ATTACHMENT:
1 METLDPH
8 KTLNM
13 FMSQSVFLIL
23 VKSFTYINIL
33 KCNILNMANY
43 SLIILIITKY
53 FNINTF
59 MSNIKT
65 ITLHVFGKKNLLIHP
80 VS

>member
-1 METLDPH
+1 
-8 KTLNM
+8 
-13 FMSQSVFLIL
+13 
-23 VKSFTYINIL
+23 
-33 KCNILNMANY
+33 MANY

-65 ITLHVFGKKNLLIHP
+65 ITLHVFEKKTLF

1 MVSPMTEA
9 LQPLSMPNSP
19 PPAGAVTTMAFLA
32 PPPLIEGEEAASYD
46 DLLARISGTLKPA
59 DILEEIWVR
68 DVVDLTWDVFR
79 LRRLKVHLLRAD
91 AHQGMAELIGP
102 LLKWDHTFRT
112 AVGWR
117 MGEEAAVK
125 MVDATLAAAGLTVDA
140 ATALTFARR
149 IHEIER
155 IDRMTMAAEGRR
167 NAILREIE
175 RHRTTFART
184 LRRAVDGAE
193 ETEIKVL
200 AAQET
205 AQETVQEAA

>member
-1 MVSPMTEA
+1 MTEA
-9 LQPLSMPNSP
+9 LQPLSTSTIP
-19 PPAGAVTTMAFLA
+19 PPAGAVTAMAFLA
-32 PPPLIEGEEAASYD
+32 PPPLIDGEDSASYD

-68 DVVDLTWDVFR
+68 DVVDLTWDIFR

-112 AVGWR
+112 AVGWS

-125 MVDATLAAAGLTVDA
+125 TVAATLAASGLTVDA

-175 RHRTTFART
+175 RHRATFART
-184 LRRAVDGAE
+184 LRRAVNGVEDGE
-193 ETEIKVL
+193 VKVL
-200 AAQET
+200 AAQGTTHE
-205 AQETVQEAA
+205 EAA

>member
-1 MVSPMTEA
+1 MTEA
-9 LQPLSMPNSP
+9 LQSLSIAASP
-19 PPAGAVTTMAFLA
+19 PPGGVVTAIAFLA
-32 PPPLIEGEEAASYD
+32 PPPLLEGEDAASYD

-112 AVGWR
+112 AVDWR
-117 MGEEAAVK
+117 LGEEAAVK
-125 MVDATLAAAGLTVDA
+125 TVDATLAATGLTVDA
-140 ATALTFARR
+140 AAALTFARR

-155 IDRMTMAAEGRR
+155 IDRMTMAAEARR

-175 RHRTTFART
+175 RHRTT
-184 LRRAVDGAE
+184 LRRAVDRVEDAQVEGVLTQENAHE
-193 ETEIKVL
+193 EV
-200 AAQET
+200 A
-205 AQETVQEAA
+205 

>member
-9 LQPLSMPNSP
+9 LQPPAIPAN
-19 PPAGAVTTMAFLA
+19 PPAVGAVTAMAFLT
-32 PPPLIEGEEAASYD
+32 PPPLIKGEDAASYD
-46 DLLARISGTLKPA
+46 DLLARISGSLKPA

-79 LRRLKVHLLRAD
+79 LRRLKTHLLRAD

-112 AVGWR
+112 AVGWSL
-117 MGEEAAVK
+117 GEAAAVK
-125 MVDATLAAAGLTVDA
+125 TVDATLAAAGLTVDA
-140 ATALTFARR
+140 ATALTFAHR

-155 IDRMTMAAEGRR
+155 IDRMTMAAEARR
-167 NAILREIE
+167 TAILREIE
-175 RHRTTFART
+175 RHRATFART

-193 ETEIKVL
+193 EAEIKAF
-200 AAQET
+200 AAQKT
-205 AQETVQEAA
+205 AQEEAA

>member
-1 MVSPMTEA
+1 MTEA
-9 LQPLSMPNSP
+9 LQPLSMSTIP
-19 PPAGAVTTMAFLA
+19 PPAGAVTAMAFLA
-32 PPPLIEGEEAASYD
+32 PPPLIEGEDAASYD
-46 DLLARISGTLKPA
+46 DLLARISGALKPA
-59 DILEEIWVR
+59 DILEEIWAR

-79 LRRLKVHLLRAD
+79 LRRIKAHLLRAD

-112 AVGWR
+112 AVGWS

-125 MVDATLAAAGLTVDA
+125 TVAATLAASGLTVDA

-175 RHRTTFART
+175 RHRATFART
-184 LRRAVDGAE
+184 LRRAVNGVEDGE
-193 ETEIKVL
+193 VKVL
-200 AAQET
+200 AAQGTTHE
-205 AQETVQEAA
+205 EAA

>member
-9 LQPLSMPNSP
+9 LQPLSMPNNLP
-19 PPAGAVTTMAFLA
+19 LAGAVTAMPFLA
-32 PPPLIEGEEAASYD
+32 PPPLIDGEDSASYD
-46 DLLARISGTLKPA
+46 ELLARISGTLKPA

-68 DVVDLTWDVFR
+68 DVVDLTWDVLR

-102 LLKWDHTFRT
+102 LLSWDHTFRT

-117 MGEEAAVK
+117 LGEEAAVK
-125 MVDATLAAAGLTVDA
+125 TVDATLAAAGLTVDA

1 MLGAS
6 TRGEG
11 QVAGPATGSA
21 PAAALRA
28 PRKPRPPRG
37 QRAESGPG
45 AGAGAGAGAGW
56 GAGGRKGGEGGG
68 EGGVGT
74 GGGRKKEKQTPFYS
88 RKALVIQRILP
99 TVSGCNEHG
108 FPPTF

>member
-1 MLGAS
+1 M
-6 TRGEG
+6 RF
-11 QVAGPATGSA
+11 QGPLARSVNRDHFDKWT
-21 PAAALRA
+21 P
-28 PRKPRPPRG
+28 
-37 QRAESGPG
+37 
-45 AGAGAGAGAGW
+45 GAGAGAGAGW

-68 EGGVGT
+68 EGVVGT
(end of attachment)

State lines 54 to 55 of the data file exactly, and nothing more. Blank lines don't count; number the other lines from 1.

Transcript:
+32 PPPLIDGEDSASYD

-68 DVVDLTWDVFR